algorithms rely on information that
occurred in the past, then attempt
to create links between covariates
and outcomes, and reflect the
reasoning about the future at the level
of the individual patient. Had the
computational capabilities available to
us at present existed in the 15th century,
would it have been possible for Leonardo
da Vinci to develop a machine-learning
algorithm to predict the emergence
of the 21st century’s new infectious
diseases, such as severe acute respiratory
syndrome (SARS)? Probably not. Like
humans who rely on their intelligence,
imagination, and observations of the
past to make predictions [ 5], even the
most advanced algorithms [ 6] share a
similar deficiency. Efficient machine-learning algorithms of the future must
incorporate elements unrestricted to
computer science or statistics into their
functionality, and at this stage such
elements are not yet known to science.
Hats off to the man who had all
15 chronic conditions, and hats off
to his heroic struggle for survival.
His unbreakable soul was enhanced
by care from clinicians equipped with
not only extensive experience but also
state-of-the-art tools and algorithms.
For now, technology combined with
human care can merely delay the
deterioration of his condition, at
least temporarily. I believe, however,
that some chronic conditions will
disappear in coming years, and we—
scientists, engineers, and clinicians—
are here to make that happen.
1. Kartoun, U., Kumar, V., Cheng, S.C., Yu,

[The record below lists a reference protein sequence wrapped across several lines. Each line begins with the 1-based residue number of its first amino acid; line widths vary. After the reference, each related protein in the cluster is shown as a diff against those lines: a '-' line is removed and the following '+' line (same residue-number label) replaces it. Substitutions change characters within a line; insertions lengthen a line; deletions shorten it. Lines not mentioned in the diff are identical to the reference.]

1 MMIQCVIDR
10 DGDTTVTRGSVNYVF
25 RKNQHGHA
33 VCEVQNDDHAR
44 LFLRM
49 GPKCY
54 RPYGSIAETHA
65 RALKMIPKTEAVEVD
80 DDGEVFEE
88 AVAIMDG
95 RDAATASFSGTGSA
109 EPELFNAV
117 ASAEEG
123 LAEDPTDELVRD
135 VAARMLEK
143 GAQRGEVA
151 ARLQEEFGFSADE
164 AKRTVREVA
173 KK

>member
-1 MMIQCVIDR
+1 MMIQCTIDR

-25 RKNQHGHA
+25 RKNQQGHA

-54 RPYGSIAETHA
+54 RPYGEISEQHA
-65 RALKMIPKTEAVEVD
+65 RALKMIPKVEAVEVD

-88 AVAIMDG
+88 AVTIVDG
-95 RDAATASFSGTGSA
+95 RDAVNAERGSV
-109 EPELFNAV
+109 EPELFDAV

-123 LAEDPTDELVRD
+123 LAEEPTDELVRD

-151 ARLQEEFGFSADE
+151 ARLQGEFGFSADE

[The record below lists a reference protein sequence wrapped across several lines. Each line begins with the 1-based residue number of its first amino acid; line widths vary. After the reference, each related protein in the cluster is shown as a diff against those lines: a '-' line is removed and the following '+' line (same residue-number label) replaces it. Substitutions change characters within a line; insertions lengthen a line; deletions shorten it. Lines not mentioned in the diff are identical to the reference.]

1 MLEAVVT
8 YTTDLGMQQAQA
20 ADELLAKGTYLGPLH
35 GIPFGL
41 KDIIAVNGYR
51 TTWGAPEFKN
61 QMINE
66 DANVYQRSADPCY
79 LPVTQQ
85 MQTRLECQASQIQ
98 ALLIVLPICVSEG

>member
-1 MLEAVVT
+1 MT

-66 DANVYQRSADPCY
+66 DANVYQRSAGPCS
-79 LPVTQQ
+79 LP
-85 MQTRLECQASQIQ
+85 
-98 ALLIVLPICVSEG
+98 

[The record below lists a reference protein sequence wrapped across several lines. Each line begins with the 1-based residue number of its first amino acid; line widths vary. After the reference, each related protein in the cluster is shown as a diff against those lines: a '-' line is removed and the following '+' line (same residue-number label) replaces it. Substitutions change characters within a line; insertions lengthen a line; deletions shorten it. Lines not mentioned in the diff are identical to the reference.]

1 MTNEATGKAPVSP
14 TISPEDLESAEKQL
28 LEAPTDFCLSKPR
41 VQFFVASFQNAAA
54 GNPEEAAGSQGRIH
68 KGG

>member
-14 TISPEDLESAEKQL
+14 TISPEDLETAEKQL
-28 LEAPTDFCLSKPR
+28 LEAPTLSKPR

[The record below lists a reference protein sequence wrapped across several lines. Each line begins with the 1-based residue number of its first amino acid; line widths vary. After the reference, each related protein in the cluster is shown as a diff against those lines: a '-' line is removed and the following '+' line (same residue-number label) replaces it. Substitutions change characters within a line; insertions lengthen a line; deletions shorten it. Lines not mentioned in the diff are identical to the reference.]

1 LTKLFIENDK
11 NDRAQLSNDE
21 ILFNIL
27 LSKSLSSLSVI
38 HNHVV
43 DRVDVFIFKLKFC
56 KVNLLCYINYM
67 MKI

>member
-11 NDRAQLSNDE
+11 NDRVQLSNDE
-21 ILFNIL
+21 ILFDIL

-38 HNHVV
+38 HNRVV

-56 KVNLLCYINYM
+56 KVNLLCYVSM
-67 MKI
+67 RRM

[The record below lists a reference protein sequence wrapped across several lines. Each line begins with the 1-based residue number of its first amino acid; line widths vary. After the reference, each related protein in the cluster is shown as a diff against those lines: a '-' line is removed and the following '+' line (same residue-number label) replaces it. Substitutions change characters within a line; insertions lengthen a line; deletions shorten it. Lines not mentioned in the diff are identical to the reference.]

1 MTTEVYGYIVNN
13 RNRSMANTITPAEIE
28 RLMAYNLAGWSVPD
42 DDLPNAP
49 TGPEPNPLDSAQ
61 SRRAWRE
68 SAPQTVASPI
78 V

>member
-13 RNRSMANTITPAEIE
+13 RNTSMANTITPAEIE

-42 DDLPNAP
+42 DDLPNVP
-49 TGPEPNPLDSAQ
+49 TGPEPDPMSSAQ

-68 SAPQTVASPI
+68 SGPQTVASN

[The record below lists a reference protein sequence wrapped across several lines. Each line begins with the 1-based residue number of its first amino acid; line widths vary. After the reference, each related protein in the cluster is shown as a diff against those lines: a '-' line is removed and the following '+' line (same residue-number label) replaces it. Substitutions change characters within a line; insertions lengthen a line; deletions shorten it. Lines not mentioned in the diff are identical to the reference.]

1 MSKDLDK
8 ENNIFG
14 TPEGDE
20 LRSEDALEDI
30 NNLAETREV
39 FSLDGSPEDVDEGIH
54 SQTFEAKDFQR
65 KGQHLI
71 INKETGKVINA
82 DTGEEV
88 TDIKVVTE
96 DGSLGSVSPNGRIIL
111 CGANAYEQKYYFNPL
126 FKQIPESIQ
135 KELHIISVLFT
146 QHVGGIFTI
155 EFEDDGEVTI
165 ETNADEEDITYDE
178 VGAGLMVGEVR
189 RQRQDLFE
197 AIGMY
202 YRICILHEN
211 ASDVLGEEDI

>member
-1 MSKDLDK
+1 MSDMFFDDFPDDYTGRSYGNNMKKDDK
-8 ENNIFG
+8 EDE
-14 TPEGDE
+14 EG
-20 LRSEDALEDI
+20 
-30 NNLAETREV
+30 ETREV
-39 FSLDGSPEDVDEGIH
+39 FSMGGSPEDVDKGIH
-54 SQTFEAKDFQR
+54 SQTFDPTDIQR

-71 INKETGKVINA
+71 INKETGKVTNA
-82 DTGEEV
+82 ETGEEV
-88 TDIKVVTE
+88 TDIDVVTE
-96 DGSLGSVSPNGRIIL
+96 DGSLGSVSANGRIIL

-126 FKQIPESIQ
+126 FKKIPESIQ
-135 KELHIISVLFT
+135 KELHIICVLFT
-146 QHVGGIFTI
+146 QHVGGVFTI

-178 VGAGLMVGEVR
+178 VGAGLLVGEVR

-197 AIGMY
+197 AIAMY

S., Liao, K., Karlson, E., Ananthakrishnan,
A., Xia, Z., Gainer, V., Cagan, A., Savova,
G., Chen, P., Murphy, S., Churchill, S.,
Kohane, I., Szolovits, P., Cai, T., and Shaw,
S. Y. Demonstrating the advantages of
applying data mining techniques on time-dependent electronic medical records.
Proc. of American Medical Informatics
Association 2015 Annual Symposium. Nov.
2015, San Francisco, CA.
2. Ward, B. W., Schiller, J.S., and Goodman,
R. A. Multiple chronic conditions among
U. S. adults: A 2012 update. Prev Chronic
Dis 11 (2014), E62.
3. Obermeyer, Z. and Emanuel, E.J.
Predicting the future - big data, machine
learning, and clinical medicine. N Engl J
Med 375, 13 (2016), 1216–9.
4. Boll, S., Heuten, W., and Meyer, J.
From tracking to personal health. ACM
Interactions 23, 1 (2016), 72–75.
5. Kartoun, U. A user, an interface, or none.
ACM Interactions 24, 1 (2017), 20–21.
6. Beam, A.L. and Kohane, I.S. Translating
artificial intelligence into clinical care.
JAMA 316, 22 (2016), 2368–2369.
Uri Kartoun is a research staff member at
IBM Research in Cambridge, MA. Previously
he was a research fellow at Harvard Medical
School/Massachusetts General Hospital. His
Ph.D. from Ben-Gurion University of the Negev,
Israel, focused on human-robot collaboration.
INTERACTIONS.ACM.ORG JULY–AUGUST 2017 INTERACTIONS 23
DOI: 10.1145/3096966 COP YRIGH T HELD BY AUTHOR